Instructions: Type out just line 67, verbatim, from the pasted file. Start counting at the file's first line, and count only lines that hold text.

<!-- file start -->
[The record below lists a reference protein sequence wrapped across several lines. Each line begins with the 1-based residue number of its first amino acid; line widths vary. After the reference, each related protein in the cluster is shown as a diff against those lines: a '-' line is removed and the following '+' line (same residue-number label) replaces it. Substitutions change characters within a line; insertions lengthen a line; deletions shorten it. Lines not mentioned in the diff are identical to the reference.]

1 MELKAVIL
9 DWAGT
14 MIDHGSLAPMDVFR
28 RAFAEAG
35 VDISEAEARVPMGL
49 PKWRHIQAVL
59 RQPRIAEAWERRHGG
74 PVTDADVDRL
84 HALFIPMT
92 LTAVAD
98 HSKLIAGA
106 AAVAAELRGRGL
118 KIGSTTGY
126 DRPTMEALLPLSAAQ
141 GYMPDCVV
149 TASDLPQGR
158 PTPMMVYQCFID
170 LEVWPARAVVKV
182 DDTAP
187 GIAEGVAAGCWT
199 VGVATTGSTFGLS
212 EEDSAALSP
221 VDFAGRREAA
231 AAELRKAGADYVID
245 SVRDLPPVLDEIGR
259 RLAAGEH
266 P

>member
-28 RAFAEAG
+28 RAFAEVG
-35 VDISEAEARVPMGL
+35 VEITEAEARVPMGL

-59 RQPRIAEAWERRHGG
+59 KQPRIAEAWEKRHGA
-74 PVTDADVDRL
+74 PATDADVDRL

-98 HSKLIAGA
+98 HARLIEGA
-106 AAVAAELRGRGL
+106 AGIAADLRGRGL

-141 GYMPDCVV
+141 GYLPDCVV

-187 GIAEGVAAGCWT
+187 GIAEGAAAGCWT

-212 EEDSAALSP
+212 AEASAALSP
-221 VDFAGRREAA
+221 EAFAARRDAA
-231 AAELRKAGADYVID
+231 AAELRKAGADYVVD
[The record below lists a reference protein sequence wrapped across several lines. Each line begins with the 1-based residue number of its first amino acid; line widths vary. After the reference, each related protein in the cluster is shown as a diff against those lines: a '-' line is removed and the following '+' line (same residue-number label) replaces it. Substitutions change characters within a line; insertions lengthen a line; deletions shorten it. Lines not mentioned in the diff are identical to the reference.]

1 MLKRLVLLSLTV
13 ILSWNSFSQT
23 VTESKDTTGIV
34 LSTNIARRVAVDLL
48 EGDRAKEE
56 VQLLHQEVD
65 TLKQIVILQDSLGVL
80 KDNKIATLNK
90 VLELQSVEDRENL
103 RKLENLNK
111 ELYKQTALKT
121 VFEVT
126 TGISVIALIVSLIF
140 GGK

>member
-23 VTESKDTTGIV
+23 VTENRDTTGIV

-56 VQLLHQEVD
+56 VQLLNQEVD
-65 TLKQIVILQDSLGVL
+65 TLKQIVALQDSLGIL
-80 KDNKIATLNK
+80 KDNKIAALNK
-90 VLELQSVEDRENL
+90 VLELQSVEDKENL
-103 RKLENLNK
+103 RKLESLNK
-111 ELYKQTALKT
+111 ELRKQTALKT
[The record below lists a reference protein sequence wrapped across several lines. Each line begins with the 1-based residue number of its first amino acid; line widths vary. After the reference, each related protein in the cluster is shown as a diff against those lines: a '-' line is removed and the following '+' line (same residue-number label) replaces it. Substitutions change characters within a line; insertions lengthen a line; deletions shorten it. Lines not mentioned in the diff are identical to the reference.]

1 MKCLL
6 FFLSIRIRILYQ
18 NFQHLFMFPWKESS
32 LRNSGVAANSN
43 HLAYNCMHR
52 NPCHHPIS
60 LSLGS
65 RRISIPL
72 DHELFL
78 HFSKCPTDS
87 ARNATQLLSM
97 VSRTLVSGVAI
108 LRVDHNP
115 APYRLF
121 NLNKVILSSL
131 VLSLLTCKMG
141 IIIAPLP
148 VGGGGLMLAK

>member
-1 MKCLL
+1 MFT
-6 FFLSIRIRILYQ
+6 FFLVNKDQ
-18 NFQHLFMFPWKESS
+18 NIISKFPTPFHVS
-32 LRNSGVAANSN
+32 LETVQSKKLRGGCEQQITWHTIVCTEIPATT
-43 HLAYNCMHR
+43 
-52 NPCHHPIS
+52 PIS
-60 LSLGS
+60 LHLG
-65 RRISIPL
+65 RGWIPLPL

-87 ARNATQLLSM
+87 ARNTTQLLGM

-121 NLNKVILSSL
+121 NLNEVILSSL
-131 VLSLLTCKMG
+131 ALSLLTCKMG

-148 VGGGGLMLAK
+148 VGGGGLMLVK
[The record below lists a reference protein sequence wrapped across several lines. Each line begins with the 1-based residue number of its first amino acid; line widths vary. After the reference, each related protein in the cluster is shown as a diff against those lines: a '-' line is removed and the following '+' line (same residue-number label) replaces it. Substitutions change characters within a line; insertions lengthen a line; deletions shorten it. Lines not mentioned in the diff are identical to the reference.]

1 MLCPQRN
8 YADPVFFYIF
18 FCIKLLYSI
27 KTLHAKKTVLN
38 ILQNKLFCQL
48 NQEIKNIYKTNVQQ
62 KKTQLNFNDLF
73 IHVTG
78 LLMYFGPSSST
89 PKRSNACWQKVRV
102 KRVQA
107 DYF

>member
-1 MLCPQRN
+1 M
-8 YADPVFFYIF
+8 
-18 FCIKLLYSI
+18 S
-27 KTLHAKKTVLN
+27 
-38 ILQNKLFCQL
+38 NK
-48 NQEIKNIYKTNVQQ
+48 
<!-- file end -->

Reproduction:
>member